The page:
Corporate insiders are aggressively selling with one hand what they’re buying with the other and that’s not a good sign for bullish investors.
That’s because insiders are selling from their own personal accounts, and when they’re betting with their own money they are more right than wrong. And, via share repurchases, they’re buying with other peoples’ money — their corporate cash. Companies historically have been wrong more than right in timing stock buybacks.
Earlier this year I wrote about insiders’ aggressive selling from their own accounts, and this has become even more pronounced in the weeks since. Winston Chua, a data analyst at EPFR, a division of Informa Financial Intelligence, reports that insider selling in the first quarter of this year was at a 14-year high.
At the same time that insider selling has jumped, companies have also accelerated the pace of repurchasing their shares. The total of stock buybacks in the first quarter, according to Chua, was the most in seven quarters.
To appreciate how bad companies are at timing their share repurchases, take a look at the chart below. It plots the S&P 500’s
so-called buyback yield: total repurchases of S&P 500 companies in a given quarter as a percentage of the S&P 500’s market capitalization. Notice that the lowest buyback yields over the past 15 years occurred at the two most significant bear market bottoms — March 2009 and March 2020.
If companies had good market-timing skills in deciding when to repurchase shares, of course, the buyback yield would have been highest at those bottoms, not lowest. Just the reverse would have been the case at the 2007 bull market high: If companies were good market timers, the buyback yield would have been lowest then, rather than at one of its highest levels in decades.
It’s probably not an accident that insider selling and share repurchases are trending higher at the same time. Rob Arnott, founder of Research Affiliates, explains why:
“Say you’re a CEO, and you have 10 million shares of stock options [that you want to redeem],” he told me a couple of months ago. “You’ll want to mitigate market impact by doing a stock buyback at the same time. So, noisily announce a 10 million share stock buyback for a certain date… Issue yourself 10 million shares of new stock at about the same time and promptly sell it. Change in the float of the stock? None. Perception in the marketplace? ‘They did another big buyback! Applause!’”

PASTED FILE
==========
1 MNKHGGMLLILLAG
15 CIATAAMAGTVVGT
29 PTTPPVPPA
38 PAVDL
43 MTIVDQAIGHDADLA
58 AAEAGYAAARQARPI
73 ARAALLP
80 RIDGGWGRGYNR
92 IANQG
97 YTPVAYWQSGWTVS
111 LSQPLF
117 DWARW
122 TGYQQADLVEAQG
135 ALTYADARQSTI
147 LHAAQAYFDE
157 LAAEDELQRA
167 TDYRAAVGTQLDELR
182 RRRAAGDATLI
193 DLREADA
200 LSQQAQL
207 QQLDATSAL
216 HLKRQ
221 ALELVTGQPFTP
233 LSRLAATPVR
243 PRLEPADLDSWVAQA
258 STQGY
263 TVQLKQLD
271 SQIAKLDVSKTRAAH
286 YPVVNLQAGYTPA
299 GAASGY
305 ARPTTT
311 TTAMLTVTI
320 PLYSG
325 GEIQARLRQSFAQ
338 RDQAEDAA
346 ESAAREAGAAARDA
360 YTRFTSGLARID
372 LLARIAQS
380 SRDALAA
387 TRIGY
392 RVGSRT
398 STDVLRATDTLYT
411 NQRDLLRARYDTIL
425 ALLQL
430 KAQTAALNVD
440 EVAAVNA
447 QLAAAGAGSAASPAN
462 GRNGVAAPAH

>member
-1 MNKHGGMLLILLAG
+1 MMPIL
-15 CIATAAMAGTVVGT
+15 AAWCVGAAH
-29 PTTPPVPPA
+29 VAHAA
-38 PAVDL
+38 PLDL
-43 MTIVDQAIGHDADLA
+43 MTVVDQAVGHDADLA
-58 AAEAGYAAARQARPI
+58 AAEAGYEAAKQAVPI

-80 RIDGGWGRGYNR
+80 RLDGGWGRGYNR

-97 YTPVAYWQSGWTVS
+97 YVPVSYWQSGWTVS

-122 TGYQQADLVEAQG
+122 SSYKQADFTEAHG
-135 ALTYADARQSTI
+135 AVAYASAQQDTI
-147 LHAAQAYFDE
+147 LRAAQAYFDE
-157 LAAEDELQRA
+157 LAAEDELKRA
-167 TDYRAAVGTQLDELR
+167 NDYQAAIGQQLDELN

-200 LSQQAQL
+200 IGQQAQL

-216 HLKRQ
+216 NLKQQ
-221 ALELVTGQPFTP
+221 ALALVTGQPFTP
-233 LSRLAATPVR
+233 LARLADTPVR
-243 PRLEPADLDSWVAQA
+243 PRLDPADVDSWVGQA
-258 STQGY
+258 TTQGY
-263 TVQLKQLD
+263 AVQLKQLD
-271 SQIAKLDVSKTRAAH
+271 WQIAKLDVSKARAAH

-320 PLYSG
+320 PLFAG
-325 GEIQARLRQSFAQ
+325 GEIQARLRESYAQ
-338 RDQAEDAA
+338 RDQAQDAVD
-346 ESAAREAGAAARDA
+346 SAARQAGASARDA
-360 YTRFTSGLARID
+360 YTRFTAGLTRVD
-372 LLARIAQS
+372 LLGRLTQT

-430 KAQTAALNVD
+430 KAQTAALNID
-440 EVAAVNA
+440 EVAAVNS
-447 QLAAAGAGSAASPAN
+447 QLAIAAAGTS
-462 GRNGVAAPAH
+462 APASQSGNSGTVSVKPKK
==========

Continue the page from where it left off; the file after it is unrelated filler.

Arnott was speaking hypothetically, but if you have any doubt that the situation he describes is real, consider a study published in the November 2018 issue of Review of Financial Studies entitled “Strategic News Releases in Equity Vesting Months.” Its authors are Alex Edmans and Moqi Groen-Xu of the London Business School; Luis Gonclaves-Pinto of the Chinese University of Hong Kong; and Yanbo Wang of Sungkyunkwan University.
The researchers found strong evidence that the average CEO in the U.S. manipulates the flow of news about his company in his “vesting” months, increasing the frequency of positive news and delaying or killing neutral or negative stories. These vesting months represent the first opportunity the CEO has to sell shares or exercise options granted him in prior years. One way in which executives manipulate this flow of positive news is to strategically time the announcement of a new share repurchase program. The authors conclude that the CEO’s manipulation “generates a temporary increase in stock prices and market liquidity, which the CEO exploits by cashing out shortly afterwards.”
This research also helps us to understand why the stock market remains so strong despite aggressive insider selling from their own accounts: The increase in share repurchases softens the bearish impact of that selling. Be forewarned: History teaches us that share repurchases only temporarily postpone that impact.
Mark Hulbert is a regular contributor to MarketWatch. His Hulbert Ratings tracks investment newsletters that pay a flat fee to be audited. He can be reached at firstname.lastname@example.org.